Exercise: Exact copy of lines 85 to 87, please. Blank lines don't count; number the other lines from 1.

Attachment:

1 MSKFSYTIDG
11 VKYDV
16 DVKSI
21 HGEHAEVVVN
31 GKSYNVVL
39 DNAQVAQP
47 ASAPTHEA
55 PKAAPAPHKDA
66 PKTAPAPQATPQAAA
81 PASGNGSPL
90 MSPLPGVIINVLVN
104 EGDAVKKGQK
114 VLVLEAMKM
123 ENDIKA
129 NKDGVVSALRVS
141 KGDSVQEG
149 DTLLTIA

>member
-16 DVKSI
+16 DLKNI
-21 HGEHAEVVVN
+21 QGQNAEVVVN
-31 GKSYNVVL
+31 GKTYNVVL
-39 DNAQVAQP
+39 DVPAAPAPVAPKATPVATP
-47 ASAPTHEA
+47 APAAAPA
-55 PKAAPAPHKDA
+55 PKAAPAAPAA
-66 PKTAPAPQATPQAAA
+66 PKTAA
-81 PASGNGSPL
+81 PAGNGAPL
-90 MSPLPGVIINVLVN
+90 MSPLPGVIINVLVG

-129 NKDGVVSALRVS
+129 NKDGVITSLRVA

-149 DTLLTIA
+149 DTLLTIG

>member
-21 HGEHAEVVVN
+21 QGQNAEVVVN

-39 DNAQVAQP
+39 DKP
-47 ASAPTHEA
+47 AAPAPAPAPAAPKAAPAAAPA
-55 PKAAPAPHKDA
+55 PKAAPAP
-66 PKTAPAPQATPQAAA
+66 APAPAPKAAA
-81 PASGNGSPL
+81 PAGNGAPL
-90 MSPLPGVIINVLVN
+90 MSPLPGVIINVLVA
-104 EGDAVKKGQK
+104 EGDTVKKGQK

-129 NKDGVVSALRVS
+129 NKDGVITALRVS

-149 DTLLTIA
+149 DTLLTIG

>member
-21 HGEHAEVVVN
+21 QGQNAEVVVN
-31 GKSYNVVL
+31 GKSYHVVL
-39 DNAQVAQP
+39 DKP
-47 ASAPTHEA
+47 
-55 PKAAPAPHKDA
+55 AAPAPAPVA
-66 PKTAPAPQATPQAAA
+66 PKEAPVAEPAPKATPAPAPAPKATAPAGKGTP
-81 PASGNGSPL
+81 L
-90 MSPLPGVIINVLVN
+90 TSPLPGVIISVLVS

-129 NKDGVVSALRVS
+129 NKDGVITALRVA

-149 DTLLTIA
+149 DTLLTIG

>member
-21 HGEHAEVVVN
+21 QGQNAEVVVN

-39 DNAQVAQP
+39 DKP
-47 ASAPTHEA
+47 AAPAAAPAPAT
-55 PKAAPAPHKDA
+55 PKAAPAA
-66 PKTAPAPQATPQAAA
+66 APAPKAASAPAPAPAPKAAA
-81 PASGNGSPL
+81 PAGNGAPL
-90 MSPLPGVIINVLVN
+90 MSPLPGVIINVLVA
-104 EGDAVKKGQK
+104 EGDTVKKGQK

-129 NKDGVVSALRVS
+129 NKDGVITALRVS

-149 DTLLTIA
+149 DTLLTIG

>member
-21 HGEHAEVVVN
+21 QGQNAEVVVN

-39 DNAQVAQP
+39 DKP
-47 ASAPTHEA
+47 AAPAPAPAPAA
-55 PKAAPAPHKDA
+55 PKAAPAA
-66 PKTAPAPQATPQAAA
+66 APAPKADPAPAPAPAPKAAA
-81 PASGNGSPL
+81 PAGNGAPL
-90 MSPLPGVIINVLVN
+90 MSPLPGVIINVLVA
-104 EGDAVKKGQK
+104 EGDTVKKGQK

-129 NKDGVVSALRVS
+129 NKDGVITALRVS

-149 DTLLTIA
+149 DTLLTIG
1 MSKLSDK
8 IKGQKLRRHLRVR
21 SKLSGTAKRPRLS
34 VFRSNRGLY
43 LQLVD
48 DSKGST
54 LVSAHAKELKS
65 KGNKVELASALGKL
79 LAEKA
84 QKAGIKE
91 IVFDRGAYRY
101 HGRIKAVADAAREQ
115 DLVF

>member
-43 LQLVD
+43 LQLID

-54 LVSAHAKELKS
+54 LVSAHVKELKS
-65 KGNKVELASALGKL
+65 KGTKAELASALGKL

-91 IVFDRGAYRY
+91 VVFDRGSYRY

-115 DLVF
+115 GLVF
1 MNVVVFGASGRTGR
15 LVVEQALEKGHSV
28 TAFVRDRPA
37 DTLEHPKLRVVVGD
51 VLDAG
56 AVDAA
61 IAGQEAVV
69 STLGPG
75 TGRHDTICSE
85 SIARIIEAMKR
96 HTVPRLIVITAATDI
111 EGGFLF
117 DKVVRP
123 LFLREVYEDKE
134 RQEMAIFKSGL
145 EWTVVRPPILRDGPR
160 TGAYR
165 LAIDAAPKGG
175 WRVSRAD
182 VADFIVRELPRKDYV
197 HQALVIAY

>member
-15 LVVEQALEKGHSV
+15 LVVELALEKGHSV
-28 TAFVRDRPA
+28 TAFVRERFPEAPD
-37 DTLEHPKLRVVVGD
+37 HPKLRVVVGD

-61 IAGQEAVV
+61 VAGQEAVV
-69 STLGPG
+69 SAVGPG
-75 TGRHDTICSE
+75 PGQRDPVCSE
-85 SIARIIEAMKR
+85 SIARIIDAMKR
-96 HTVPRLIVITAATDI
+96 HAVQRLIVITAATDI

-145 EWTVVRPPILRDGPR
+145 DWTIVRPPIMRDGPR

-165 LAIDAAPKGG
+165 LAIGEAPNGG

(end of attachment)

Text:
+21 QGQNAEVVVN

-39 DNAQVAQP
+39 DKP